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I was reading a brief theory of measurement from ftp://ftp.sas.com/pub/neural/measurement.html when a passage got me stuck. It says that

Consider a rat in a Skinner box who pushes a lever to get food pellets. The number of pellets dispensed in the course of an experiment is obviously an absolute-level measurement of the number of pellets dispensed. If number of pellets is considered as a measure of some other attribute, the measurement level may differ. As a measure of amount of food dispensed, the number of pellets is at the ratio level under the assumption that the pellets are of equal size; if the pellets are not of equal size, a more elaborate measurement model is required, perhaps one involving random measurement error if the pellets are dispensed in random order. As a measure of duration during the experiment, the number of pellets is at an ordinal level. [...] In the example above with number of pellets as a measure of duration, the errors would be cumulative, not additive, and the error variance would increase over time.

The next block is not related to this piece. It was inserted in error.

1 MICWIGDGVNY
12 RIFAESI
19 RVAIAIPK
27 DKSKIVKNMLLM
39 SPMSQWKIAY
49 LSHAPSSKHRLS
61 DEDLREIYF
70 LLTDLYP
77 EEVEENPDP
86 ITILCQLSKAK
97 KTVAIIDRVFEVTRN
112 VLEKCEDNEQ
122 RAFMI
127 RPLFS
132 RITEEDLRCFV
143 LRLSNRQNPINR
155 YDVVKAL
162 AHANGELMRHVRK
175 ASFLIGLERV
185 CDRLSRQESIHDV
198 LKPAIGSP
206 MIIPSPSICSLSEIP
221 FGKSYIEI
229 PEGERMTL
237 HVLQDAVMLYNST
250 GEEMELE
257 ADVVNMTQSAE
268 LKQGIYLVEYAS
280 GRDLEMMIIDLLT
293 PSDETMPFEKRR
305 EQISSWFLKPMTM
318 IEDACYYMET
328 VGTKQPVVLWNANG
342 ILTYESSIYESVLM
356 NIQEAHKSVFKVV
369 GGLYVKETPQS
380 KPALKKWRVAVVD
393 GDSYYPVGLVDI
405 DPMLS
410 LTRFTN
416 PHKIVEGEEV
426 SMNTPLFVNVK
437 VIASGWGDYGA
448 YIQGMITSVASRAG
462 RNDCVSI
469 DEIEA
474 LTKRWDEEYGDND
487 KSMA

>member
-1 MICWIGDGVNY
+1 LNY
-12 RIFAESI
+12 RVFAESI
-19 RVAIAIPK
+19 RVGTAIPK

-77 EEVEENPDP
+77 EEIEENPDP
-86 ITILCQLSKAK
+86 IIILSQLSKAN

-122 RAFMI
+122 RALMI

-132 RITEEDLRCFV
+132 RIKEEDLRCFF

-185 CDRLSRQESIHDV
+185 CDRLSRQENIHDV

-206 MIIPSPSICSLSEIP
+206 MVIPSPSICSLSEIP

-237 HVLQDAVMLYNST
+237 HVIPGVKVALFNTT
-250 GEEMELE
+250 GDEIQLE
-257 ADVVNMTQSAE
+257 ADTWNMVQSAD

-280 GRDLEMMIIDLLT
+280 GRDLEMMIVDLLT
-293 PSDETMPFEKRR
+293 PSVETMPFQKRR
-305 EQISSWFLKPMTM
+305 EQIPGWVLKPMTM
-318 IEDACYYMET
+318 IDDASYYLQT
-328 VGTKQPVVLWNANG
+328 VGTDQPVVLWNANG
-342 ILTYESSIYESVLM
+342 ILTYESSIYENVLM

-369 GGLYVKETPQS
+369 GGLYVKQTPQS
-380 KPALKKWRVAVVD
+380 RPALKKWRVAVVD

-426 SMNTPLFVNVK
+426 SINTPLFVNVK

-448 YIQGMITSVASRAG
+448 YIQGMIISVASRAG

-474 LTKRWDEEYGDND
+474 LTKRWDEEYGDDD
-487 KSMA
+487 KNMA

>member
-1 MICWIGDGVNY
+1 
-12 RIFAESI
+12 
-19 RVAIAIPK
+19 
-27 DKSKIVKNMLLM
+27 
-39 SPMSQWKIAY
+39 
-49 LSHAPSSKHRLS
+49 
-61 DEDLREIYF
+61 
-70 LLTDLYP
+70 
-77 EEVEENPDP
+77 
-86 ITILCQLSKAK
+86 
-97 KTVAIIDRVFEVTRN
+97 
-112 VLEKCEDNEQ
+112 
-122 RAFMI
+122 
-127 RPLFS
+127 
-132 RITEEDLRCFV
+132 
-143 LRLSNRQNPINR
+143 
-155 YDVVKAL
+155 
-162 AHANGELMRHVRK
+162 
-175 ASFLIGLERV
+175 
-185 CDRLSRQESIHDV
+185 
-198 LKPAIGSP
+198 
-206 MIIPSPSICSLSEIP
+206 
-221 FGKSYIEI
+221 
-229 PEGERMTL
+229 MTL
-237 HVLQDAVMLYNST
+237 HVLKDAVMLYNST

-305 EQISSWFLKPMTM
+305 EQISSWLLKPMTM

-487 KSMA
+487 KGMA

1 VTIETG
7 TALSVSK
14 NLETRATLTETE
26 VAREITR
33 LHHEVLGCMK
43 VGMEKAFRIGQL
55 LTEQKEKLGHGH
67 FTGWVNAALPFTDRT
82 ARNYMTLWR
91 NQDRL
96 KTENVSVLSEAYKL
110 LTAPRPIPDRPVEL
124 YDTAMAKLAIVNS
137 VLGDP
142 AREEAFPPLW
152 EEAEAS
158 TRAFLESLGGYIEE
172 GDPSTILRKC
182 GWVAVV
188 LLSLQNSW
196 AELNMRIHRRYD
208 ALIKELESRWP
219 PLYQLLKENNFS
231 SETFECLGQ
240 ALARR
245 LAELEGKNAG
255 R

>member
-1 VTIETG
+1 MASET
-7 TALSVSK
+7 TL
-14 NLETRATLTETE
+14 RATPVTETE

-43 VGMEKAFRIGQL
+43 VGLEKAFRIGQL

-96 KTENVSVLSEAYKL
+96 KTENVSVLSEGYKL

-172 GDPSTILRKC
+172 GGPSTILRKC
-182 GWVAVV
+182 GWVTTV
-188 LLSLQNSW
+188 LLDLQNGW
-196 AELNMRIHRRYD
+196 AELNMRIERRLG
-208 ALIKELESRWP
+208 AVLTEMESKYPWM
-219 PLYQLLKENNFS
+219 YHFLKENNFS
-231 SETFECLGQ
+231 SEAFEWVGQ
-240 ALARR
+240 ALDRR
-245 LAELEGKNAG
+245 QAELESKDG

From reading about the classical model of error, I gather that an additive error is one that can be factored out by averaging many measurements. How does the cumulative error work? I nearly thought they are the same, but this passage makes it clear they are not.

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  • $\begingroup$ This is more of an issue with the quote than your question, but I don't see how the error in that duration case would be cumulative. As I understand it the idea is that the longer a rat is in the box, the more opportunities they have to press the button, and so more time in box = more pellets dispensed. But unless the interval between button presses is always increasing, I don't see why the error is necessarily cumulative. $\endgroup$ – Ian_Fin Jul 19 '16 at 15:01
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The cumulative error (also referred to as system error) - It's a single direction error. e.g, - If you are to measure 10 km run & your stopwatch is running 2 sec faster every minute. So at the end of the experiment to calculate error you will add 2 secs for each minute.

Additive errors (also referred as multiplicative) - Error term which can go either way based on the scenario. Good example is residuals in a linear regression model. The residuals can be both negative or positive based on your observation (unlike 1st scenario)

Hope this helps.

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